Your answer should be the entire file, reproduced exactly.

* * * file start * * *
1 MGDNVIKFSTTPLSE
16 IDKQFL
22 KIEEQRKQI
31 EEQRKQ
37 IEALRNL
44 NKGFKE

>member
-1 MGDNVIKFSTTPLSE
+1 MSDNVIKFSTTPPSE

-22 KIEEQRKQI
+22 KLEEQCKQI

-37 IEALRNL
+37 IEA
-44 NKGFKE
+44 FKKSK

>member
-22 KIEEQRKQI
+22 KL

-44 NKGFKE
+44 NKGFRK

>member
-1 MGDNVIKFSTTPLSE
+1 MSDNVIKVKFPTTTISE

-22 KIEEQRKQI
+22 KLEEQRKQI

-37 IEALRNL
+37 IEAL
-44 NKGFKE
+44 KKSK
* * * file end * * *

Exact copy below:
1 MGDNVIKFSTTPLSE
16 IDKQFL
22 KIEEQRKQI
31 EEQRKQ
37 IEALRNL
44 NKGFKE

>member
-1 MGDNVIKFSTTPLSE
+1 MSDNVIKFSTTPPSE

-22 KIEEQRKQI
+22 KLEEQCKQI

-37 IEALRNL
+37 IEA
-44 NKGFKE
+44 FKKSK

>member
-22 KIEEQRKQI
+22 KL

-44 NKGFKE
+44 NKGFRK

>member
-1 MGDNVIKFSTTPLSE
+1 MSDNVIKVKFPTTTISE

-22 KIEEQRKQI
+22 KLEEQRKQI

-37 IEALRNL
+37 IEAL
-44 NKGFKE
+44 KKSK